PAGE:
The Cluetrain Manifesto was written at the end of the 90s, and it catches and reflects the spirit of that heady time. Back then, the hyperlink did feel like a subversive tool, a virtualized and more subtle version of a Molotov Cocktail. There didn’t seem to be much symmetry or plan to linking. It was messy – a free-for-all. And for those of us who aren’t fond of bureaucracies or artificial hierarchies, it was liberating. Or, at least, fun.
Carr goes on to say that we can no longer say that hierarchies aren’t squashed by linking, citing Doc Searls’s coverage of AOL vice chairman Ted Leonsis’s ability to draw his attention to himself through his status leading directly to the number of links he receives and therefore his search engine position. That’s the problem with using link popularity to dictate usefulness in the age of the blog; people are affected by the things they always were, and will blog content accordingly. I’m blogging this story, for example, because I found it on TechMeme, which looks at popular stories in technology blogs overall. Because the story is already popularly blogged, I’m blogging it again, and the story, Nicholas Carr and Doc Searls all have yet more popularity. Meanwhile, potentially interesting stories that haven’t been as popular in the blog universe remain untouched.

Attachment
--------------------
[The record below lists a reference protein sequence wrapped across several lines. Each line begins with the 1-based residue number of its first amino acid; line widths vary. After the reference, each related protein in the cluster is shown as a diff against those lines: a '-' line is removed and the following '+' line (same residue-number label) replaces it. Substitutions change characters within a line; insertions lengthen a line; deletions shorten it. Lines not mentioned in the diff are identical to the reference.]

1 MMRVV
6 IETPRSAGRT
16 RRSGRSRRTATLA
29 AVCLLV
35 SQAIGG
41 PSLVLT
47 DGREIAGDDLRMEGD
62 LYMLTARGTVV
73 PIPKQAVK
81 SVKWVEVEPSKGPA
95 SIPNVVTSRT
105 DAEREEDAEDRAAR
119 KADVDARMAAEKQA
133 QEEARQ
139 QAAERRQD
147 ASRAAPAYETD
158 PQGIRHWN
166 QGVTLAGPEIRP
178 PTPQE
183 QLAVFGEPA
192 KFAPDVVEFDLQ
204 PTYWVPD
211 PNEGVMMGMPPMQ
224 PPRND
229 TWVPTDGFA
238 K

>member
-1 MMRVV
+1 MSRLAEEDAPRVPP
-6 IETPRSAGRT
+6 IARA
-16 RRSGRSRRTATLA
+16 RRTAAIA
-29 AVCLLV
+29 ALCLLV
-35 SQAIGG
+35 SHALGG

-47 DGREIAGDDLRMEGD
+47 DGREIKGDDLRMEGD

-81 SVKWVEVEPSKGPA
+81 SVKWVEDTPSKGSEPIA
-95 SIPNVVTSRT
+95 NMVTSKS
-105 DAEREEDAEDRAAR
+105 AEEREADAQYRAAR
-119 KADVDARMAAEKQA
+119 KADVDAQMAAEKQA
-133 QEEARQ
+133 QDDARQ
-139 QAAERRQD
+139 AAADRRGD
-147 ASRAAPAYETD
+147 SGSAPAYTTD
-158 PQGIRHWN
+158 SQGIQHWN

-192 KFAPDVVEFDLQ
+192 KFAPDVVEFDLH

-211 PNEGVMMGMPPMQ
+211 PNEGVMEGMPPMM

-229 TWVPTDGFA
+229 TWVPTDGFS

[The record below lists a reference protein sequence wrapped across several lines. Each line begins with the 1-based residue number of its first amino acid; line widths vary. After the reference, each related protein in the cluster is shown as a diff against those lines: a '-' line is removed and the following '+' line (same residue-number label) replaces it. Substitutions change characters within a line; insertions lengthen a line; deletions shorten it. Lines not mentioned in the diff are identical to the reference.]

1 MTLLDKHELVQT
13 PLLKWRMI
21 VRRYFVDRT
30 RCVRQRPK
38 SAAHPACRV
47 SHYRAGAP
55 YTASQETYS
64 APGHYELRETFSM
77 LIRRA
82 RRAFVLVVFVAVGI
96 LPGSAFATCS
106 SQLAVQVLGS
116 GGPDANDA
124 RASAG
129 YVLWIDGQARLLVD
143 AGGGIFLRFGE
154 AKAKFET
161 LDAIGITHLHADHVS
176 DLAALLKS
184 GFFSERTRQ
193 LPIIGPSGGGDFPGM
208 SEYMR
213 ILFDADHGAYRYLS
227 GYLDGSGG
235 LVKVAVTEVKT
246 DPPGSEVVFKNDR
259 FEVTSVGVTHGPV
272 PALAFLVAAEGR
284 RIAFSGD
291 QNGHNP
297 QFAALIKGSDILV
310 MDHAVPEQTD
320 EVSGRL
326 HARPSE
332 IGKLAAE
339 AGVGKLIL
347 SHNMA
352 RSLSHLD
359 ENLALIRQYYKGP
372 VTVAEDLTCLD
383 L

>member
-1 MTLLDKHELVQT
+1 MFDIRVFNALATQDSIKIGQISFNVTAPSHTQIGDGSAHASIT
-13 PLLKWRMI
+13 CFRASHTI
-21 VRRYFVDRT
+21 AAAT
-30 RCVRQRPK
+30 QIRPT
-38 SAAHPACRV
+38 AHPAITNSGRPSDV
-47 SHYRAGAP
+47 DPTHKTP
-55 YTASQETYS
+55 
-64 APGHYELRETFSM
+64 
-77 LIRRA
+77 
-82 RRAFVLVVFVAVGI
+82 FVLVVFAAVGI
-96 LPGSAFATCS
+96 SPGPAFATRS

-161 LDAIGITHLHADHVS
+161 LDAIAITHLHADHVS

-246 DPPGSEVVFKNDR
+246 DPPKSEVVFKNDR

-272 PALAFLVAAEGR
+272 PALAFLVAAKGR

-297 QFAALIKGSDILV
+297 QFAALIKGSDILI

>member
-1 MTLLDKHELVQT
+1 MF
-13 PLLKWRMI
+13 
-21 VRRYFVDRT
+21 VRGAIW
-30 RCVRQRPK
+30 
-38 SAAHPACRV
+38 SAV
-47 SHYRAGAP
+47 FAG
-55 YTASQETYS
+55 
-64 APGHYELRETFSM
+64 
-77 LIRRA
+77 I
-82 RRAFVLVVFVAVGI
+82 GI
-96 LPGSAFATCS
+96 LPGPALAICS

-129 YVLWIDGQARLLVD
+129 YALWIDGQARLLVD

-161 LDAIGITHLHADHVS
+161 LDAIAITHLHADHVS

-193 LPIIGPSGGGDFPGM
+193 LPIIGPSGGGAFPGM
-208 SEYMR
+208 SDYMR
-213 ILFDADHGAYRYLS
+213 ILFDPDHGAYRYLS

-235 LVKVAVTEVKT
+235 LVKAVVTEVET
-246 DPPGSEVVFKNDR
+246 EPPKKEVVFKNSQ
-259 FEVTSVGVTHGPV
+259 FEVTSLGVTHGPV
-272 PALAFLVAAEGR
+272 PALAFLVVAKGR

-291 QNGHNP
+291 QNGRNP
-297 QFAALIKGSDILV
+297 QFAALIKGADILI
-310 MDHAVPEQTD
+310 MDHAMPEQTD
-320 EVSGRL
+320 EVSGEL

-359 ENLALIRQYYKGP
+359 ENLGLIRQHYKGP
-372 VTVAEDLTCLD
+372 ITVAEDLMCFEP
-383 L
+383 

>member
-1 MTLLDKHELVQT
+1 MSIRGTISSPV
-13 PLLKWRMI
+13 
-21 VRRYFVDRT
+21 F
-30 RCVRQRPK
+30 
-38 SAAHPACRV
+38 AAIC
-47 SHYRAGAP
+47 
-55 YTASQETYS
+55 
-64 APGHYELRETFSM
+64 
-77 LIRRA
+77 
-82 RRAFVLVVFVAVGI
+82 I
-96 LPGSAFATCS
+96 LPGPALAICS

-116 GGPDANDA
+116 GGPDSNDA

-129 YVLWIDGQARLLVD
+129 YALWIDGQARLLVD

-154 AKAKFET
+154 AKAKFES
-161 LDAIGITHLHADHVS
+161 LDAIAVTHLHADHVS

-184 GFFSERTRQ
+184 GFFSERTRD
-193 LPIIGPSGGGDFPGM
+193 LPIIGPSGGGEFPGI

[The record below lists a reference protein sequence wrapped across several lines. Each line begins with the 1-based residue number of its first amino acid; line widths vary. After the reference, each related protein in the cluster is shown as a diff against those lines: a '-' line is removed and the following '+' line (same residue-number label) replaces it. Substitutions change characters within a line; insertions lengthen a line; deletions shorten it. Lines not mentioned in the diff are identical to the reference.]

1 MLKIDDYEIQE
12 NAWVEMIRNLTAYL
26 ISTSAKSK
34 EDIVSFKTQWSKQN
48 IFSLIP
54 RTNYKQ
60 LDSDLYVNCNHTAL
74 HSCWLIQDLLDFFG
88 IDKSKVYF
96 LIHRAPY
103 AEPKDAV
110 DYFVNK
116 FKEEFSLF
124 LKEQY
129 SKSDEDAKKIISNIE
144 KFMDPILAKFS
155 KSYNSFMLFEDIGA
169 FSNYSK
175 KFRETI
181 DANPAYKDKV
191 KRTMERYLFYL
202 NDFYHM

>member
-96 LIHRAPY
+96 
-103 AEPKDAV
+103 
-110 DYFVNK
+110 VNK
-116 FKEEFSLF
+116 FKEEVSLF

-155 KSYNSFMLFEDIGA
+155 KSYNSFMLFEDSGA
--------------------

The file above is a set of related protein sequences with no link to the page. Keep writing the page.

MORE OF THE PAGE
Clay Shirky has written about this; it’s called a power law distribution, and is observable in most walks of life. Again, the Internet isn’t a whole new universe with its own laws and rules; it simply makes it easier to communicate. The usual rules still apply.